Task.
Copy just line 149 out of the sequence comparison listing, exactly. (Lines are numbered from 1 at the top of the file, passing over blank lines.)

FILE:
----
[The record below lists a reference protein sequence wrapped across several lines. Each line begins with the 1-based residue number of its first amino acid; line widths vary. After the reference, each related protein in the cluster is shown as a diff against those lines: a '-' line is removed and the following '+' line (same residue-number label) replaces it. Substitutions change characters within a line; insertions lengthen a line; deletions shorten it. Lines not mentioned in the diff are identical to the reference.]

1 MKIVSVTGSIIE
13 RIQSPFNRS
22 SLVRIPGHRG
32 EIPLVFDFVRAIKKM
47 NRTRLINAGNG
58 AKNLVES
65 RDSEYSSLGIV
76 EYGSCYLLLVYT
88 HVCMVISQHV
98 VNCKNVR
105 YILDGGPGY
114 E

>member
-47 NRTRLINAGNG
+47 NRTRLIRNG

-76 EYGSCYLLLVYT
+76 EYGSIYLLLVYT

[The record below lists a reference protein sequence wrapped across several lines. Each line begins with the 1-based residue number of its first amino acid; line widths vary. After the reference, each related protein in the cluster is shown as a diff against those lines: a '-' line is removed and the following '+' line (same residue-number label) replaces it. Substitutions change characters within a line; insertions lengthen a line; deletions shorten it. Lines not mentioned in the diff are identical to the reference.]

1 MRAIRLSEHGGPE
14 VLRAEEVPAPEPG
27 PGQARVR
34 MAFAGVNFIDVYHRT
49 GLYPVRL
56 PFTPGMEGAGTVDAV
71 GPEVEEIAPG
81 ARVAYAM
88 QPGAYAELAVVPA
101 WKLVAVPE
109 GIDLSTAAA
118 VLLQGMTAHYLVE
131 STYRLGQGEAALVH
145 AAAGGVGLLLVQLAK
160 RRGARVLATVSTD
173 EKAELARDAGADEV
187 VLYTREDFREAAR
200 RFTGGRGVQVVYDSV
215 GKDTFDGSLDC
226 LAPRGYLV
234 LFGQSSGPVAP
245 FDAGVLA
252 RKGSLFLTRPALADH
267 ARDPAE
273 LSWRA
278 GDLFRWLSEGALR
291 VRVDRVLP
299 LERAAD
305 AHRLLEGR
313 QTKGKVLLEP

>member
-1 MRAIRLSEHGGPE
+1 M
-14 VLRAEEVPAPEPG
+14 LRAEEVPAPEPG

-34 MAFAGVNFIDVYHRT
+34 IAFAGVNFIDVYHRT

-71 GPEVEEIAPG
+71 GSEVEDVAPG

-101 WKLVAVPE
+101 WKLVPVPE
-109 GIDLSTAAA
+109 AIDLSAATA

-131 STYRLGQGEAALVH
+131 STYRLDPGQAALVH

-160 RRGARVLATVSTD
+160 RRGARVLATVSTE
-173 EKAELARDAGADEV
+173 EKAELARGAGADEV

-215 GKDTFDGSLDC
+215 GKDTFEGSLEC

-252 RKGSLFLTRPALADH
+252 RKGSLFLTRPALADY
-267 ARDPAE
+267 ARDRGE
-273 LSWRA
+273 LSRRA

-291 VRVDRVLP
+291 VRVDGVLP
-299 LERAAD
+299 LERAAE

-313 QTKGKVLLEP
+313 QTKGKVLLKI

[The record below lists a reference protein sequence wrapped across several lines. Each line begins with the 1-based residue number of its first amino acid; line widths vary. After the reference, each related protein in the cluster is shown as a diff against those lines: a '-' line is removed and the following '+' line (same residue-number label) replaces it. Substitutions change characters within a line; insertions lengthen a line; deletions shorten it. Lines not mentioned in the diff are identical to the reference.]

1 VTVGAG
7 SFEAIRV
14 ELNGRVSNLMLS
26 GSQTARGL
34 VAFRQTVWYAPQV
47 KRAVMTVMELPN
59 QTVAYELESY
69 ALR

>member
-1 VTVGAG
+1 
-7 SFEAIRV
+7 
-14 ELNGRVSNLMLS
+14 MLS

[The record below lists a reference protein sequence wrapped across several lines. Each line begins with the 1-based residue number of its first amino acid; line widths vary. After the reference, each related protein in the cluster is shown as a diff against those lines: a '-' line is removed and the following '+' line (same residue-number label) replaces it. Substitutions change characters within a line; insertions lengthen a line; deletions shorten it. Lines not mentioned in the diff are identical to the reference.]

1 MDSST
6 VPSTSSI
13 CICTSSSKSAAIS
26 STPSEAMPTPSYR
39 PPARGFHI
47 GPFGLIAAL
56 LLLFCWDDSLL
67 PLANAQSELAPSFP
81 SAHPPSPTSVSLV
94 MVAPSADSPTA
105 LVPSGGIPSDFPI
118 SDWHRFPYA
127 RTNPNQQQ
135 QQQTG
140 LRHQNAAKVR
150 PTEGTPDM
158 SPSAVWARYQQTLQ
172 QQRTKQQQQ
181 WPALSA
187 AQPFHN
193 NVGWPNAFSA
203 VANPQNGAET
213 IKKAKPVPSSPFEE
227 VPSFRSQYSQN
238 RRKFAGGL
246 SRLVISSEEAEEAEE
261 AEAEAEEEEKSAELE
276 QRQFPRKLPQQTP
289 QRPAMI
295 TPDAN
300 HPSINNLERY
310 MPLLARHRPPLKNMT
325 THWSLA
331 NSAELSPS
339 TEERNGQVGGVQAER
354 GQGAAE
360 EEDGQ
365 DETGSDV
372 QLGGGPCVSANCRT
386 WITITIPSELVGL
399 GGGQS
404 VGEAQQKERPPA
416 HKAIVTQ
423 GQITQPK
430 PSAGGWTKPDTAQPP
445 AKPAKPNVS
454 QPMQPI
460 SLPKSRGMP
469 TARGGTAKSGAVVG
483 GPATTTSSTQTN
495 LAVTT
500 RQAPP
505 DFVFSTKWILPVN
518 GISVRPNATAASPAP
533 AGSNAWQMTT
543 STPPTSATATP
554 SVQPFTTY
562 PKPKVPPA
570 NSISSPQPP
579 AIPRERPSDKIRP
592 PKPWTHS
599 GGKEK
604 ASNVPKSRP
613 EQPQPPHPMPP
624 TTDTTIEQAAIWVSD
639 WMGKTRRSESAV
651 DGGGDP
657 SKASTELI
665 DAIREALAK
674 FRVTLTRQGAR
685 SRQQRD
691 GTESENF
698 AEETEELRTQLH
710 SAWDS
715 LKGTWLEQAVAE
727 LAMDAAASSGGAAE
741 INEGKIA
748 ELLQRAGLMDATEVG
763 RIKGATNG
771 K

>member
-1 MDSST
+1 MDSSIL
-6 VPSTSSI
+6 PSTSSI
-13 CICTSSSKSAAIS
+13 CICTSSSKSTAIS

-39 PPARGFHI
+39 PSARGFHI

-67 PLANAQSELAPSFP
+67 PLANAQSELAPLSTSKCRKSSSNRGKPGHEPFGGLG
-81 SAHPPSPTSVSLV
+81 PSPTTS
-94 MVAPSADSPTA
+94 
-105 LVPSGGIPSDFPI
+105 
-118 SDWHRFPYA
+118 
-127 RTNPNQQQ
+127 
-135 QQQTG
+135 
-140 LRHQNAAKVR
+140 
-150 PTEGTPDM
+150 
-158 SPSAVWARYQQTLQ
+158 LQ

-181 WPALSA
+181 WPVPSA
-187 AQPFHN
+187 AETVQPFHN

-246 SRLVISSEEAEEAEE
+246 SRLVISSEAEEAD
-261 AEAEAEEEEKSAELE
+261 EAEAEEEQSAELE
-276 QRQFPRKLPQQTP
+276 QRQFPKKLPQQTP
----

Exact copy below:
483 GPATTTSSTQTN